Thoughts: Notorious Sorcerer by Davinia Evans

Source: NetGalley – Many thanks to the publisher!
TL;DR: A complex and interesting setup that really needed much more room. Exhausting.

Plot: I wish some of this had been stretched out to a second book. There was simply too much here
Characters: Interesting characters in the moment, but little to no background is given to anyone ultimately making them feel very shallow.
Setting: The setting is truly what drives this. It’s alive, literally falling to pieces and our main character must try to fix it.
Magic: Vague at best. It’s ‘alchemy’ and maybe feelings?


Confused and intrigued are the best ways to describe starting in on Notorious Sorcerer by Davinia Evans. The book throws the reader directly into the story with little or no explanation. It takes a lot to confuse me, I’ve been reading fantasy for nearly 30 years but this one tested me. The story follows a cast of characters, our primary one Siyon Velo is a lowborn man who is an alchemist in all but name. Those who practice Alchemy must follow a path to become ‘Alchemist’ in title, otherwise the practice of the art is illegal.

The setting of this is complex. The city of Bezim and people are divided up into ranks and tiers. Some bleed into others with cross over and others cannot be entered with rules being followed. Siyon is an example of this. Born in the docks and ‘slum’ areas of the city he is striving to become an Alchemist and rise in rank. The rest of the cast are those that he draws to him in various ways. Several women of the high society, a teacher of sorts with the rank in Alchemy, and a young man who wants the impossible.

If you’re looking for a complex, very politically stratified world – I’d maybe give this one a shot. But for me it was a bit much. To begin with it does not explain itself, almost ever. So the reader is left to puzzle through ranks – what does this word mean and why is the woman not quite that rank but going to be but also one of these? It seems, on reflection, that this was meant to make a statement about these sort of systems but little was ever shown of those outside those high ranks. We hear about the punishments some lower ranking people endured, but besides that there was little else.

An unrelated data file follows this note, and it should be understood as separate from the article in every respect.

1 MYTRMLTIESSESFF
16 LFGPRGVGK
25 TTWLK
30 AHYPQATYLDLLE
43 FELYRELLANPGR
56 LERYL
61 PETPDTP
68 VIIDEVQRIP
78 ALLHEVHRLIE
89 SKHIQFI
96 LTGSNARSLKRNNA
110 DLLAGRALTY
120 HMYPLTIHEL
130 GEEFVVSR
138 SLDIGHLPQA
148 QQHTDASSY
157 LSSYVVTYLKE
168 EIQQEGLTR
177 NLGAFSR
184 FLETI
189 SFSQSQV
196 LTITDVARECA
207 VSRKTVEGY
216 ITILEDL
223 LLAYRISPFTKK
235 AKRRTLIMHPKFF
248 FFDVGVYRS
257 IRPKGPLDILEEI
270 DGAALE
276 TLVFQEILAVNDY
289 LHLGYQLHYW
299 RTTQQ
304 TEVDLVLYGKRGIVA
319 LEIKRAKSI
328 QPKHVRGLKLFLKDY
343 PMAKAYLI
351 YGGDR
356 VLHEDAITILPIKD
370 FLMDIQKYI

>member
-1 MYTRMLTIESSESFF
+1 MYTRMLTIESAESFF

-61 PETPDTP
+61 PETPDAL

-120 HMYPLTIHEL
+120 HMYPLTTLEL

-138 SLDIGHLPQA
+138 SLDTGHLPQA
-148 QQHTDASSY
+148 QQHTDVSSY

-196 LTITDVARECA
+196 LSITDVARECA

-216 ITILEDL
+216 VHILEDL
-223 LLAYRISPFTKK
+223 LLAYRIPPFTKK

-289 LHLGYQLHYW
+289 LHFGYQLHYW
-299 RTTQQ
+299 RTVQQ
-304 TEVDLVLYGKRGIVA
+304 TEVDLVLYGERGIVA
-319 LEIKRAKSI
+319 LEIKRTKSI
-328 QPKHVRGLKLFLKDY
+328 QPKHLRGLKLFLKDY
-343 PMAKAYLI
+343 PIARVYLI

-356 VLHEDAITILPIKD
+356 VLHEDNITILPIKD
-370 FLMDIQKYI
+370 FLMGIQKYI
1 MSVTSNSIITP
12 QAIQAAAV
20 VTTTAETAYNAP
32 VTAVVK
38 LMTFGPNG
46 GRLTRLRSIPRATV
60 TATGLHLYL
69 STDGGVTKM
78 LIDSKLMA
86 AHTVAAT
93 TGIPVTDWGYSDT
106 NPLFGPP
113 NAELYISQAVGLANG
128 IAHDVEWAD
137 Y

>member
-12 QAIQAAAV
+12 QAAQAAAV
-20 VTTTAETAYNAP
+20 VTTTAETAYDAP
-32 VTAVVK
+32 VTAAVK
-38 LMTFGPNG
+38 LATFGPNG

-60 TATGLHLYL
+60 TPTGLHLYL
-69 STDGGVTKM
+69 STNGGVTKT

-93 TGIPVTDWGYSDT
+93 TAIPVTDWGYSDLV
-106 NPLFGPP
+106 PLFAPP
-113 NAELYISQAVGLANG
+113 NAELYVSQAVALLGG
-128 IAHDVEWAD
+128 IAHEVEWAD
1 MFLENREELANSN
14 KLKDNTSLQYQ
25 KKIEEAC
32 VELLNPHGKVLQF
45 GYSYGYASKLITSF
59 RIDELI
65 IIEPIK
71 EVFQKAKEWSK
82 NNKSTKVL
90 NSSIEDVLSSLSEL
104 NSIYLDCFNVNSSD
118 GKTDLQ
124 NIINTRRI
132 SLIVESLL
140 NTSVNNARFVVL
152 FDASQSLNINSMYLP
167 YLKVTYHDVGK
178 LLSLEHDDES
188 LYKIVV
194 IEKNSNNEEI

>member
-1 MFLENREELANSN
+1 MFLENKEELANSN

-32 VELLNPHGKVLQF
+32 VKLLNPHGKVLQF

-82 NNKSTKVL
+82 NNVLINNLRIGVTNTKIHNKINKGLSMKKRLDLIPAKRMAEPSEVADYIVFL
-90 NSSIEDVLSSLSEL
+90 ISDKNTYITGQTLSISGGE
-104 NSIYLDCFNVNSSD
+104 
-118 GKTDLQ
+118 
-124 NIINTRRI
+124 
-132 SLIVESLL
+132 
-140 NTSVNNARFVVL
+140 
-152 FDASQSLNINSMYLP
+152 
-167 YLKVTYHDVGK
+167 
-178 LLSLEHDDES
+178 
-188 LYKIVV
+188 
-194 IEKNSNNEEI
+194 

That is on top of the multitude of plot lines in this book that, though they come together in the end, seem just to be a bit much. At 70% I thought I was done, everything reached a good natural ending but the book kept going, another quarter later and honestly I was exhausted by the need of the author to knit things together with every single line she’d created. For me the story of this one book could have worked and flowed so much better in two.

There was little to no catharsis within this book. For each good thing that happens, an equally if not more exhausting, terrible thing happens. The small moments of joy and happiness I felt for the characters were squashed by the threat of another or a force beyond their control. This one was not a winner for me. The bones were good but weighed down by the weight of too much everything else. 2.5 stars.


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